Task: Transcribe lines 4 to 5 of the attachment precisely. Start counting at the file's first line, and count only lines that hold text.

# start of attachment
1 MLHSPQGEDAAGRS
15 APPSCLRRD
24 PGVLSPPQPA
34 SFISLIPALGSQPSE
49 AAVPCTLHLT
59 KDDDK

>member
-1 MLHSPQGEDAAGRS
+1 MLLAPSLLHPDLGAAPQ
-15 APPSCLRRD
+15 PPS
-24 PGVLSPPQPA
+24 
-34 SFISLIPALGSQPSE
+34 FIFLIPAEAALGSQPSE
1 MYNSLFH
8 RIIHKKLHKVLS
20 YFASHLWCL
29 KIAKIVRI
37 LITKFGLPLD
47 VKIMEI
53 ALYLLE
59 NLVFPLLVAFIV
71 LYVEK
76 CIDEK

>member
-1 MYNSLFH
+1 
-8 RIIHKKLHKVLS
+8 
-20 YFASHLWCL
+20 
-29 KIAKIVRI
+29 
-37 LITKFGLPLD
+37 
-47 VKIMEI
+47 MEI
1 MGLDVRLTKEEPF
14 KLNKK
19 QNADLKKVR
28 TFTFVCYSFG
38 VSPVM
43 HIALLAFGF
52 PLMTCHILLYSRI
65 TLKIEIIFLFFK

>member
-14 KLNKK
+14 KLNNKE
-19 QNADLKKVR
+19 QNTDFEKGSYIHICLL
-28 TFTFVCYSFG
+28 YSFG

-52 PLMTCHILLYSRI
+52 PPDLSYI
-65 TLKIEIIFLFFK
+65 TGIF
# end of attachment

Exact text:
34 SFISLIPALGSQPSE
49 AAVPCTLHLT